EGU24-10765, updated on 08 Mar 2024
EGU General Assembly 2024
© Author(s) 2024. This work is distributed under
the Creative Commons Attribution 4.0 License.

Benchmarking physics-based, machine learning, and hybrid hydrology models at multiple catchments in Southern Norway.

Bernt Viggo Matheussen1, Rajeev Shrestha2, and Bjarte Beil-Myhre3
Bernt Viggo Matheussen et al.
  • 1Å Energi, RMT, Technology and Development, Norway (
  • 2Å Energi, RMT, , Technology and Development, Norway (
  • 3Å Energi, RMT, , Technology and Development, Norway (

Accurate inflow forecasts play a crucial role in the daily operations of hydropower reservoirs. Practitioners in the hydropower industry typically combine physically based models coupled with weather forecasts to produce inflow forecasts to the reservoirs. Despite the emergence of physically-based hydrological models since the early 1960s, their growing complexity has posed challenges in usage and calibration. Recent work by Kratzert et al. (2018) suggests that non-linear regression models such as LSTM neural networks (Hochreiter & Schmidhuber, 1997) may outperform traditional physically based models. Given the plethora of hydrology models, it is crucial to identify the most effective configurations within a diverse range of catchments using objective quantitative performance criteria.

This research aims to evaluate various model configurations across multiple catchments, determining the optimal hydrological model for streamflow prediction. Two physics-based models, the Distributed Regression hydrological Model (DRM) by Matheussen at Å Energi and the Statkraft Hydrology Forecasting Toolbox (SHyFT) from Statkraft, were applied alongside two versions of LSTM models tested as standalone and hybrid models with different input and model configurations. Thirteen model configurations underwent testing in sixty-five catchments in southern Norway. The models, including LSTM networks, were trained on either one catchment (Local) or all catchments (Regional) and tested using two train/test periods and two objective criteria: Nash-Sutcliffe Efficiency (NSE) and Kling Gupta Efficiency (KGE). The validation scores for NSE and KGE during the two train-test periods were used for benchmarking.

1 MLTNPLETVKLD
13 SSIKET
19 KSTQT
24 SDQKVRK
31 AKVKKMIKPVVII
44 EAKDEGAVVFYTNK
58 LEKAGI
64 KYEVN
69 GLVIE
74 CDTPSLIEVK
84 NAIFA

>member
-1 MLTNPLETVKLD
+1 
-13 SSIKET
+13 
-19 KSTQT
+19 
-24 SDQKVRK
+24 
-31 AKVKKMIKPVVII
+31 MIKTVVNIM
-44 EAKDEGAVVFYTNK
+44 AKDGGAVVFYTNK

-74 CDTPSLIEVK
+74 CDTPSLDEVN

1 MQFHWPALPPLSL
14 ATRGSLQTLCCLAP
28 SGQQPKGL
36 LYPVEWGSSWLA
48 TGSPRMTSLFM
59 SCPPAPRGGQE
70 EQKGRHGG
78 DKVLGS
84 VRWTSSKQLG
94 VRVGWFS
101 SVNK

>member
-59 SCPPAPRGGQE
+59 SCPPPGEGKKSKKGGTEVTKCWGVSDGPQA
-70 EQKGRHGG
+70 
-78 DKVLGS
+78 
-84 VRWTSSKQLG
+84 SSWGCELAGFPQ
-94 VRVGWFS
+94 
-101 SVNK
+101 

Daily observed climate and streamflow data stems from The Norwegian Water Resources and Energy Directorate (NVE), The Norwegian Meteorological Institute, Å Energi's internal databases and ECMWF (ERA5). We extracted digital elevation data, land cover types, and vegetation information from and the CORINE Land Cover inventory. The key findings of the study shows that the data-driven model outperformed physically based models (SHyFT, DRM). Hybrid models, incorporating output from physics models and meteorological data, surpassed purely data-driven models. The most successful configuration involved two hybrid models, utilizing an LSTM network forced with outputs from physically based models and climate  forcings. The results clearly demonstrates that information about the physical hydrological processes enhance the LSTM model performance.

How to cite: Matheussen, B. V., Shrestha, R., and Beil-Myhre, B.: Benchmarking physics-based, machine learning, and hybrid hydrology models at multiple catchments in Southern Norway., EGU General Assembly 2024, Vienna, Austria, 14–19 Apr 2024, EGU24-10765,, 2024.